How much is my personal injury accident case worth in Maryland?Sponsored Answer
How much is my personal injury accident case worth in Maryland?
Personal injuries can seriously disrupt someone’s life and health, sending them down the painful, difficult, long and expensive road to recovery. From medical bills and lost wages, to pain and suffering and loss of enjoyment of simple pleasures, personal injuries can be debilitating and life-altering. This leads many to wonder how much their personal injury case will be worth. This will depend on a number of factors for which there is no simple formula.
Damages are grouped into two basic categories: economic and noneconomic.
What are economic damages?
Economic damages involve the hard numbers in a case. Typical economic damages are:
1. Lost wages or loss of income in the past, present and future.
2. Medical expenses for past, present and future medical care that has and will be caused by the incident.
Lost wages can be determined by multiplying the number of hours missed by the worker by the wage they earn. For workers who are salaried employees, a calculation of lost income is based upon a percentage of the year lost due to injury. If the injury is permanent in nature, and disqualifies an individual from working, a projection of future lost income (or loss of earning capacity) will be performed, with reliance on the U.S. Life Tables and sometimes with the assistance of an economist.
Medical expenses are determined by adding up the cost of the medical care required due to the injuries sustained in the incident. Often times, an injury will also require future medical care, with the cost of that future medical care established through the use of a medical expert that describes the likely future medical needs and the cost of the treatment. The common types of future medical care include surgery, nursing care, medication, epidural injections, physical therapy and chiropractic care, occupational therapy and counseling.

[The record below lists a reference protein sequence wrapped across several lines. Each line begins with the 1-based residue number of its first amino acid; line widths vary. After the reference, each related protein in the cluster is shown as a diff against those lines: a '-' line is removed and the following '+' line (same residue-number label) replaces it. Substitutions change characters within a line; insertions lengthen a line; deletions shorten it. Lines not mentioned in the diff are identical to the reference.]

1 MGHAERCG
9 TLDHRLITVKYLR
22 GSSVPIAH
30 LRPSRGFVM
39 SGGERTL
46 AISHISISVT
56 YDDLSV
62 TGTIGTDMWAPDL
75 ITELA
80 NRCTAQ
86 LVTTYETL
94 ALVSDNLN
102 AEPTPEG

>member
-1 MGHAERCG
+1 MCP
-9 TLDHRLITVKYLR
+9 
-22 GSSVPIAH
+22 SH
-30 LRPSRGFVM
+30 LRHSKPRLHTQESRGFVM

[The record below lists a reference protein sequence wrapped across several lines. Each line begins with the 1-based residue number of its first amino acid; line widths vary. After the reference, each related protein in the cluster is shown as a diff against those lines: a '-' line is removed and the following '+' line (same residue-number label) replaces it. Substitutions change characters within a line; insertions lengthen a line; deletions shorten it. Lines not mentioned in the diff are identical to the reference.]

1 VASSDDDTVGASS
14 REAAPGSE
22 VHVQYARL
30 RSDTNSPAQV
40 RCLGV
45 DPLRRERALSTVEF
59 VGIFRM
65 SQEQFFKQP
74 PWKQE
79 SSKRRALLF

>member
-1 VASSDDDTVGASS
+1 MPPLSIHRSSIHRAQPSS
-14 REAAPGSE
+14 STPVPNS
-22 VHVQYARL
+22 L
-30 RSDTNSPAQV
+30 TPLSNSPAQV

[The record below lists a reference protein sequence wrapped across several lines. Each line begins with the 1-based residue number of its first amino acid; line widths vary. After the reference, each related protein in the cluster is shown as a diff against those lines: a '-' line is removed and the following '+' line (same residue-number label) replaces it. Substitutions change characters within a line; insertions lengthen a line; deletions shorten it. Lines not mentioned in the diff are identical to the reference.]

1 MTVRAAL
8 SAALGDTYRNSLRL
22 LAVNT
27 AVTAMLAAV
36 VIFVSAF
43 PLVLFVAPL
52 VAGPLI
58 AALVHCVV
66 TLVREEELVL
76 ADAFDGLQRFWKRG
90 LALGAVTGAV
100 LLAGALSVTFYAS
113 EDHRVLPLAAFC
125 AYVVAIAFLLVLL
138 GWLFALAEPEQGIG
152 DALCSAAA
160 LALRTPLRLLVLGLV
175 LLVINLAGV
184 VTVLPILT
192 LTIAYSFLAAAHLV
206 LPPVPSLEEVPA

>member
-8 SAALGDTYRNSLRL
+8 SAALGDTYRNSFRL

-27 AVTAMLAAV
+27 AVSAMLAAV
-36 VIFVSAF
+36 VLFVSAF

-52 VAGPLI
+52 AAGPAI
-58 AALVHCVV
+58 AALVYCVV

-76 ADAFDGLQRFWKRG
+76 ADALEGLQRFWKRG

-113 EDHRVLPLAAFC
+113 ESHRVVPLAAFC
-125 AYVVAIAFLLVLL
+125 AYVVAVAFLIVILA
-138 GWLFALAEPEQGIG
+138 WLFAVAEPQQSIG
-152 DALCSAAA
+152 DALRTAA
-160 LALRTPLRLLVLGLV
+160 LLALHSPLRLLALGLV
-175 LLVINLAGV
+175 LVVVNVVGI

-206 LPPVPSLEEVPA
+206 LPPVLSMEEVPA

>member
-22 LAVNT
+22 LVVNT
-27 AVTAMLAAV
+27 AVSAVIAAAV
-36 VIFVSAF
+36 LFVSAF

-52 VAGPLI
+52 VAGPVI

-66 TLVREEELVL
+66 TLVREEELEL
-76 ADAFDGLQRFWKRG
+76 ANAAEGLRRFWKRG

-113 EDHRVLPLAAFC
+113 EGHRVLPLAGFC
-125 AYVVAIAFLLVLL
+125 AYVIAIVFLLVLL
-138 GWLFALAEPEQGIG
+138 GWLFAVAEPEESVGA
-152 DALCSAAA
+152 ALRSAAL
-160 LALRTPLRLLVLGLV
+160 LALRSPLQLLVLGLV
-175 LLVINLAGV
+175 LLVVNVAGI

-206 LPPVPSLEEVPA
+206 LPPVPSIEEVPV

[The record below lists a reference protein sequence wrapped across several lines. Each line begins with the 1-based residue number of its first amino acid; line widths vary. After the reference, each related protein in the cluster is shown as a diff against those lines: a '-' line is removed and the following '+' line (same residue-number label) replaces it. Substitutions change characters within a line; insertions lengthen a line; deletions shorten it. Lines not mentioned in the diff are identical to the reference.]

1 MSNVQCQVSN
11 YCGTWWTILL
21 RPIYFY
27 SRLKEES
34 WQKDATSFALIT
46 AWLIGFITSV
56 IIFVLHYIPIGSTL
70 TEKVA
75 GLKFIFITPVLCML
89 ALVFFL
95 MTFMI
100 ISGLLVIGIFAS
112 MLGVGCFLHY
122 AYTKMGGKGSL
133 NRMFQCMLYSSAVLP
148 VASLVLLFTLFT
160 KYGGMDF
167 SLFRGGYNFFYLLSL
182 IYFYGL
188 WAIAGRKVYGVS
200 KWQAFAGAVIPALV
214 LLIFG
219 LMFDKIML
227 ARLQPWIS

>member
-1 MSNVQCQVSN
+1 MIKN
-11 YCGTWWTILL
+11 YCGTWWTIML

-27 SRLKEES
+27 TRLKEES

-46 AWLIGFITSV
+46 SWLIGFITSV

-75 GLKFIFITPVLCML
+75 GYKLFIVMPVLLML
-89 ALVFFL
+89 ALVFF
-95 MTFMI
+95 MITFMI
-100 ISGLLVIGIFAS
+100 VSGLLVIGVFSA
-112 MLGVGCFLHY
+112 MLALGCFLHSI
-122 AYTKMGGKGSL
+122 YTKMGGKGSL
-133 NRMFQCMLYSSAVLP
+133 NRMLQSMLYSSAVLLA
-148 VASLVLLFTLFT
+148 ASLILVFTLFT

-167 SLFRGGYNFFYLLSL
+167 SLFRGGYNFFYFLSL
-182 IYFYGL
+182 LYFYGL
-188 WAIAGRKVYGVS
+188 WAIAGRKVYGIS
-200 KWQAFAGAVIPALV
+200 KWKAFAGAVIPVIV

What about noneconomic damages?
As was indicated earlier, there is no chart available to provide a simple calculation of noneconomic damages. Noneconomic damages cover injuries sustained in the past and are reasonably likely to occur in the future as a result of the incident. Maryland Courts describe these types of injuries as damages for “pain, suffering, pre-impact fright, inconvenience, physical impairment, disfigurement, loss of consortium, or other non-pecuniary injury.”
Obviously, the term noneconomic damage is a bit clumsy. Some examples: it can be the impact that pain causes on the enjoyment of life that is not the fault of the injured person; it can be the pain that reduces the enjoyment of experiences – something that is annoying; the pain usually is hidden and doesn’t have to stop a person from participating in an activity, but it compromises the quality of the experience or makes the job or event more difficult to complete. The injuries that cause the pain can be temporary or permanent, and Maryland law recognizes the importance of each. In the end, noneconomic damages for pain and suffering cover the losses imposed on the injured person that were not needed and were caused by the carelessness of another person or corporation.
A qualified attorney who handles personal injury cases can properly represent and advocate for fair and full compensation for the injured person. I believe this is exactly why it is important for an injured person to retain a qualified lawyer to properly navigate through the maze of laws and to advocate aggressively and zealously on behalf of the injured.
An injured person (or Plaintiff) is entering into an inherently confrontational system. Insurance companies will always pay as little as possible and will recognize a likely great advantage in dealing with an unrepresented person who is not a lawyer and who does not work against the tactics of insurance companies on a daily basis.
Suffering a personal injury is a scary experience, and the road to recovery likely provokes anxiety in those who are impacted. Getting in touch with an attorney who knows that area of law and who can fight for their client will likely result in a better monetary case outcome and will also allow the injured victim to focus on the best possible medical recovery.
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To: Jack D. Lebowitz
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